In order to adapt to a new culture and new language, children of immigrant families are faced daily with the responsibility of being the intermediaries between the family and the host culture through their language proficiency (Weisskirch & Alva, 2002). This thesis looks into the experiences of English-Spanish bilingual children as they bridge the gap between the family and the non-Spanish speaking community through their interpreting/translating skills. With an emphasis on children of Mexican-origin, the goal is to further understand and illuminate how these children manage this communication in an adult society, their feelings and thoughts about their experiences, and the child's perceptions about the influence that this experience may or may not have on their future. A sample of seventeen children agreed to participate in a semi-structured face-to-face interview to share their experiences. The data from these interviews were analyzed using a thematic analysis approach (Braun & Clarke, 2006). A priori themes of circumstantial bilingual and adaptive parentification were the initial focus of the research while being open to emerging themes. The children's accounts of their experiences indicated primarily that the Mexican-origin values of familism and respeto (respect) were a significant influence on them when they interpreted/translated for their family. With these traditional cultural values and norms as the groundwork, the sub-themes of normalcy and stress emerged as supportive elements of the circumstantial bilingual experience. Furthermore, the theme of adaptive parentification and the sub-themes of choice, expectation/responsibility to assist, and equality to parents offered further insight on how adaptive parentification can result as the roles of these children change. There was an emergent theme, identity negotiation, which increases our understanding of what the circumstantial bilingual child encounters as the attempt is made to negotiate his identity as an individual who has to mediate language between two opposing cultures. Due to the language brokering responsibility that are bestowed upon these children, it is concluded that communicative support by the parents is a necessary component of the parent-child relationship in order to nurture and develop these children as they negotiate and create their identity to become the successful leaders of tomorrow.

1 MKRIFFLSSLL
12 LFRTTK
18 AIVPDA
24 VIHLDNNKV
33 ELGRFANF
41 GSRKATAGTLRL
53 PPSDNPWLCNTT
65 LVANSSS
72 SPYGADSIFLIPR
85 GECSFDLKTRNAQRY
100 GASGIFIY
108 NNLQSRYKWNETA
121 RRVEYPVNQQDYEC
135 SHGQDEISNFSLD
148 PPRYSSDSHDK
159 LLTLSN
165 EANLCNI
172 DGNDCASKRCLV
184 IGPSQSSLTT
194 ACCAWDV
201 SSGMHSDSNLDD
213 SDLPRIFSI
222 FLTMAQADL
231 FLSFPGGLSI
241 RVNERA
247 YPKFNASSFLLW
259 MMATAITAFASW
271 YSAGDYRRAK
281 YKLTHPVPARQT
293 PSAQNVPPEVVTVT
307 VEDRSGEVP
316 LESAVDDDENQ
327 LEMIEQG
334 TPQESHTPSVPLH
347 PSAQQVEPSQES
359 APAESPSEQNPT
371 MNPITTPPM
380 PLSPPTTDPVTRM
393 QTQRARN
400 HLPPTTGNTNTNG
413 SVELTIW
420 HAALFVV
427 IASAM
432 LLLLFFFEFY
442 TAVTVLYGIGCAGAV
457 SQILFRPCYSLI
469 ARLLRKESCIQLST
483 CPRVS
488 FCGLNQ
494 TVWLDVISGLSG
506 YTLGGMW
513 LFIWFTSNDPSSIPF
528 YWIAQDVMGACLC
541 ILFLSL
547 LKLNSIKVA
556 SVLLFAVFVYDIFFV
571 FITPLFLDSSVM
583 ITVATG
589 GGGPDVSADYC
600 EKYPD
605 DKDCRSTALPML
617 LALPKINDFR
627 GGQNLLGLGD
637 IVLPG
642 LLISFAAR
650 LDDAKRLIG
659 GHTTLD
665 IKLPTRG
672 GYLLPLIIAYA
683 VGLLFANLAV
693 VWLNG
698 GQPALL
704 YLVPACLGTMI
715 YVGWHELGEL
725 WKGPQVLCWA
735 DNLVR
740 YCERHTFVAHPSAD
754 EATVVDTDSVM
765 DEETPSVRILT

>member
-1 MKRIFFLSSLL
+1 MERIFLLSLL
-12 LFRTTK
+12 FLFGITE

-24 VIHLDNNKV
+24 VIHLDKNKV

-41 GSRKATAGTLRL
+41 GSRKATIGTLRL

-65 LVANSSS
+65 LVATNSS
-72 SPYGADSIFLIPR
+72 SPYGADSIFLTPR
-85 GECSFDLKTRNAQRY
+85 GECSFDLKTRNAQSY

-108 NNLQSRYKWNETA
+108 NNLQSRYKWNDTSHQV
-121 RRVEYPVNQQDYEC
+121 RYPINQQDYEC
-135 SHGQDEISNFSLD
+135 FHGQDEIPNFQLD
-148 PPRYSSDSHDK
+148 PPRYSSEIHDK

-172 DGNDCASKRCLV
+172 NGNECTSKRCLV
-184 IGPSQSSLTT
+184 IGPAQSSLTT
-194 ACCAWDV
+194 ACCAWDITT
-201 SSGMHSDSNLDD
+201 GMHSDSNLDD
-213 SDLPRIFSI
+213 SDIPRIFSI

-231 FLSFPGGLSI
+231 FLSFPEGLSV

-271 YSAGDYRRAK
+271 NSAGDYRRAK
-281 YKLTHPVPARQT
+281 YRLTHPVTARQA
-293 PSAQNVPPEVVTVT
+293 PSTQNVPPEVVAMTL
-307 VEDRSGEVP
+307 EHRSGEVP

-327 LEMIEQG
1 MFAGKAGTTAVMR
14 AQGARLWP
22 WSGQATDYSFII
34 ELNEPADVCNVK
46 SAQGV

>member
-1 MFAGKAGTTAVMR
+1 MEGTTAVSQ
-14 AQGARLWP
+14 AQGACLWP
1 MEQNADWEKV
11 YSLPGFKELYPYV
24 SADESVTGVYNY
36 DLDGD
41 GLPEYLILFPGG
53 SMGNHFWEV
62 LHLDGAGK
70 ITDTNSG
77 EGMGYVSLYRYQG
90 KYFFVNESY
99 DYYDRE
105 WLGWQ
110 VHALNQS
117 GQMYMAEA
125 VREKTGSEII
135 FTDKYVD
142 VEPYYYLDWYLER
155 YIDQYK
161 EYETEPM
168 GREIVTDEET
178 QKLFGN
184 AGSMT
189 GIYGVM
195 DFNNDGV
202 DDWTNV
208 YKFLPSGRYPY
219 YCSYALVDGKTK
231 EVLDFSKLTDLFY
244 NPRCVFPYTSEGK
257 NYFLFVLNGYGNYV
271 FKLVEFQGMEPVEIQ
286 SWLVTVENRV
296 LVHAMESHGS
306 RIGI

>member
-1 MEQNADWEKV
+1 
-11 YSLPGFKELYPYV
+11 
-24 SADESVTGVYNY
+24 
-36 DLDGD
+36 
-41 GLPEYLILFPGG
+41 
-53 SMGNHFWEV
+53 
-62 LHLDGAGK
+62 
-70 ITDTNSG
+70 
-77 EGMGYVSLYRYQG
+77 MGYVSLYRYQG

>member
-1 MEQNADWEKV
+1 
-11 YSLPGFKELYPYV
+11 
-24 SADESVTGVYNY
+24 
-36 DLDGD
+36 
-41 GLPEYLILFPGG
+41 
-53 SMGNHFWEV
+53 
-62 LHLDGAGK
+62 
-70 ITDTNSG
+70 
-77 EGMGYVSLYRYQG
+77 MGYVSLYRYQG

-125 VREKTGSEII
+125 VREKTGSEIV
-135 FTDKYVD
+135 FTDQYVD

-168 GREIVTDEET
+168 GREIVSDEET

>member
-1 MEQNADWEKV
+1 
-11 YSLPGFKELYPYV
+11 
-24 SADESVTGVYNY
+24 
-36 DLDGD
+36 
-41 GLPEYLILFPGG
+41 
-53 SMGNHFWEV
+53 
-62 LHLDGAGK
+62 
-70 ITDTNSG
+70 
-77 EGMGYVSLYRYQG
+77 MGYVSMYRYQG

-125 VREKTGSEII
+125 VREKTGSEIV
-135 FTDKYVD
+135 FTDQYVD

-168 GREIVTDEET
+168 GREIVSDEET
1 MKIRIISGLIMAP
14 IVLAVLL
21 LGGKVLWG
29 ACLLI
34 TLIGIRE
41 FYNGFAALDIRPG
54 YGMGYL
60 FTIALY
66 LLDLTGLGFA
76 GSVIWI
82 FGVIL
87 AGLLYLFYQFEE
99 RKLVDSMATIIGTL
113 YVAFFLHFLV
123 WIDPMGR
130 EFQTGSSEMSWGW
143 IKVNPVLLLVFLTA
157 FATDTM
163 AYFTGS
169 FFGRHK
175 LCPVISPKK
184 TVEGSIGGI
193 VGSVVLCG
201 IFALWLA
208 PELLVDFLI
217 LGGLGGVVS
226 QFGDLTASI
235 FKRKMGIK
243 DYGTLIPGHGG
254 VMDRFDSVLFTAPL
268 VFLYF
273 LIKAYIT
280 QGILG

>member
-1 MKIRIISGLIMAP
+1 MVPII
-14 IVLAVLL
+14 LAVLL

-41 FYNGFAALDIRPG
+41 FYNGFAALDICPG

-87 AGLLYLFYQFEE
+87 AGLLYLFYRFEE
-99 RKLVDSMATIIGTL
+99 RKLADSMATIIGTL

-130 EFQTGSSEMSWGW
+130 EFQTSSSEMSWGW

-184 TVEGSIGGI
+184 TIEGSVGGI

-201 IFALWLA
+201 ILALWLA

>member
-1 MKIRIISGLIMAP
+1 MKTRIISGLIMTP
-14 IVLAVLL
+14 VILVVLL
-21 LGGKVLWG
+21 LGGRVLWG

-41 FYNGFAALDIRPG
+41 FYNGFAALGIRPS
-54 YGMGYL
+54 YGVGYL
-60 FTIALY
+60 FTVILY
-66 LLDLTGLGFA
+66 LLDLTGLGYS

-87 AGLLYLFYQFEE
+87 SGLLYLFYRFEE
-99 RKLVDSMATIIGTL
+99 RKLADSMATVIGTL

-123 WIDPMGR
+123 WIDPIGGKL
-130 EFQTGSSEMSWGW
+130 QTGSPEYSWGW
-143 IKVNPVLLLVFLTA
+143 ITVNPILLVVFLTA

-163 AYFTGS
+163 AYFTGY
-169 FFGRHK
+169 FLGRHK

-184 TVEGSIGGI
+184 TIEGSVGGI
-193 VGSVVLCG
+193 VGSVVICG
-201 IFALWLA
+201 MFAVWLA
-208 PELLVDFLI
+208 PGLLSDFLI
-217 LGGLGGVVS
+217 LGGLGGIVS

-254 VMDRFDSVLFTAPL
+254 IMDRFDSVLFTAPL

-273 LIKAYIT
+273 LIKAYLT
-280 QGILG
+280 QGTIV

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Agent

Created

Date Created
2013

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An Examination of Communication Practices of Successful Entrepreneur Business Women in the Masculine Business/Corporate Environment

Description

As young women merge into the business world, the business environment structure often asks them to adjust or change their identity to be accepted by their male peers. Such identity changes include adopting masculine forms of professional dress, building relationships